The Kingdom Plantae consists of multicellular eukaryotic organisms most of which are capable of photosynthesis (autotrophs). As such, they are characterized by a green pigment commonly known as chlorophyll (which serves to absorb light energy).
Some of the other characteristics associated with kingdom plantae include:
· Plant cells have cell walls that consist of cellulose
· Capable of sexual and asexual reproduction
· Have two main organs systems which include the shoot system (consist of leaves, buds, stems, flowers, etc.) and the root system (includes the roots, rhizomes, and tubers, etc.)
· Movement is normally achieved through growth
* While the majority of plants are capable of photosynthesis (they can manufacture their own food using water, a carbon source, and light energy).
Some, like Monotropa uniflora (Indian pipe plant) lack chlorophyll and thus obtain nutrition from other plants (as parasites) or from decaying plant matter. These plants are known as holoparasites.
* Some of the other parasitic plants are capable of some level of photosynthesis and are known as hemiparasites.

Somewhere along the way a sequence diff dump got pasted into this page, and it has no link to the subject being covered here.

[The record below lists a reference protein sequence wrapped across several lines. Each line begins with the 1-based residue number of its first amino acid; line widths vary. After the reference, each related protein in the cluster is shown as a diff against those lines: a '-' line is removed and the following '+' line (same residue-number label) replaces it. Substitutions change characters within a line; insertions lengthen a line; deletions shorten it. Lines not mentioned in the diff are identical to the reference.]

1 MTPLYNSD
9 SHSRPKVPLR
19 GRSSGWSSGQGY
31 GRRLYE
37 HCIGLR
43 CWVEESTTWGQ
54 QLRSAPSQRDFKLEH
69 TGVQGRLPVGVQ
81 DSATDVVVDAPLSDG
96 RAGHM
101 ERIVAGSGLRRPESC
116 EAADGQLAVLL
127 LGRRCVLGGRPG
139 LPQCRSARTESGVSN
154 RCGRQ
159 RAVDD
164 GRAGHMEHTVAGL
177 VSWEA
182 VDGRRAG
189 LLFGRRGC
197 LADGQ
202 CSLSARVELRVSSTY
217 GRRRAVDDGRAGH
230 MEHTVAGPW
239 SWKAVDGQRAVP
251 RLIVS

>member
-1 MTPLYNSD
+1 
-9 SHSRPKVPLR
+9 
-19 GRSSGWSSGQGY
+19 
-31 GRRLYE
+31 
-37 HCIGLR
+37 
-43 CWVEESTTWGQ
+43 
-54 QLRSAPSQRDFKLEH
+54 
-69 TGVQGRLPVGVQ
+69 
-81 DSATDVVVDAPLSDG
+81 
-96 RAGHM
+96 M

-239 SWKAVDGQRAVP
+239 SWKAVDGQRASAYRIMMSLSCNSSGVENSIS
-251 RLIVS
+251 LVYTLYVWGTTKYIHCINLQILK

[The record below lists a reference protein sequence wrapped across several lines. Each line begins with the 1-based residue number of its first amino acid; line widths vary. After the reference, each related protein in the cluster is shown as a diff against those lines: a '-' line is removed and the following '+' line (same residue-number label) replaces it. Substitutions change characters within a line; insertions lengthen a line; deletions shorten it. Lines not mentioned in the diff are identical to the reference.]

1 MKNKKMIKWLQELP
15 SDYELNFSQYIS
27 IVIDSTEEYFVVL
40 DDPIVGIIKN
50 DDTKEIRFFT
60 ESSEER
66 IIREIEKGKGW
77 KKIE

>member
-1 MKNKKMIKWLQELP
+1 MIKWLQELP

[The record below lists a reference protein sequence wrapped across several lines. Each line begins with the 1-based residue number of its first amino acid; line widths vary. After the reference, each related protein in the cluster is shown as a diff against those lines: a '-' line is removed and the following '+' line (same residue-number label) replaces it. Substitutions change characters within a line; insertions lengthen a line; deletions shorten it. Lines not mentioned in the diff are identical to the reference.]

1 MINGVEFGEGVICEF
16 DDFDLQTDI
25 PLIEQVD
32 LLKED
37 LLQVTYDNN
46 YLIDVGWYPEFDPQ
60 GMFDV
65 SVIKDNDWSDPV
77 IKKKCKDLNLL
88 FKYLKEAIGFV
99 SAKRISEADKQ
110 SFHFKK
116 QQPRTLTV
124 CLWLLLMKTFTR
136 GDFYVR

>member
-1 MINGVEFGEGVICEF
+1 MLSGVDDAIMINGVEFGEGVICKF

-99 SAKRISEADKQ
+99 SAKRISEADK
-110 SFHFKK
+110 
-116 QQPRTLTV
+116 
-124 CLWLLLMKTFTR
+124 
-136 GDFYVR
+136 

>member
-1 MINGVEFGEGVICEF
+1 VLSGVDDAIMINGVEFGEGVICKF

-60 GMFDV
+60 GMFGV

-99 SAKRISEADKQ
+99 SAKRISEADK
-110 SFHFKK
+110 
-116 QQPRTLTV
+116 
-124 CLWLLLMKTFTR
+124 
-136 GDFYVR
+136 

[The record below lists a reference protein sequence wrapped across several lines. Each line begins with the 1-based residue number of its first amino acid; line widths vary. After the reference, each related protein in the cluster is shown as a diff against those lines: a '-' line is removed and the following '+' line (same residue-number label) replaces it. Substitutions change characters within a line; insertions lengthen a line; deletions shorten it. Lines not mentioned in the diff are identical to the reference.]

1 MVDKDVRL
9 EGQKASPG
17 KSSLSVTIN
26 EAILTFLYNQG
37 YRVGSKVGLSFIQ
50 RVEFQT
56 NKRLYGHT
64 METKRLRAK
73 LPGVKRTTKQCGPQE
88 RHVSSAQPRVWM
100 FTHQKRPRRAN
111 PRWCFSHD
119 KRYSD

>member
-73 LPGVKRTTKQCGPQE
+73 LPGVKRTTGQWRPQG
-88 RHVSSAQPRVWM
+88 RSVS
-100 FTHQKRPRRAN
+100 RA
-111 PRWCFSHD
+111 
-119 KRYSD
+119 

* Divided into six (6) main Phyla, these include:
* The name Bryophyta is derived from the Greek words "Bryon" meaning moss and "Phyton" meaning plants.
The phylum Bryophyta consists of a group of plants known as mosses. Initially, some of the other plants classified under this division included hornworts and liverworts.
Members of this group are collectively known as bryophytes and are some of the simplest (most primitive) plants. They are commonly found in moist/shaded areas (damp, humid and shaded areas) which provides favorable conditions for survival.
The Phylum Bryophyta consists of over 12,000 species with the following characteristics:
Physically, Mosses plants are characterized by the stem and leaf-like structures as well as multicellular root-like structures known as rhizoids. The leaves originate from divisions of the apical cell and have a spiral distribution.
In Peristomates (a peristome is a ring of narrow triangular segments that regulate the dispersion of spores); characteristics of the leafy shoots are used to divide the plants into two main groups. These include acrocarps and pleurocarps. Here, mosses described as acrocarps are characterized by an ascending/erect shoot system that may be branched.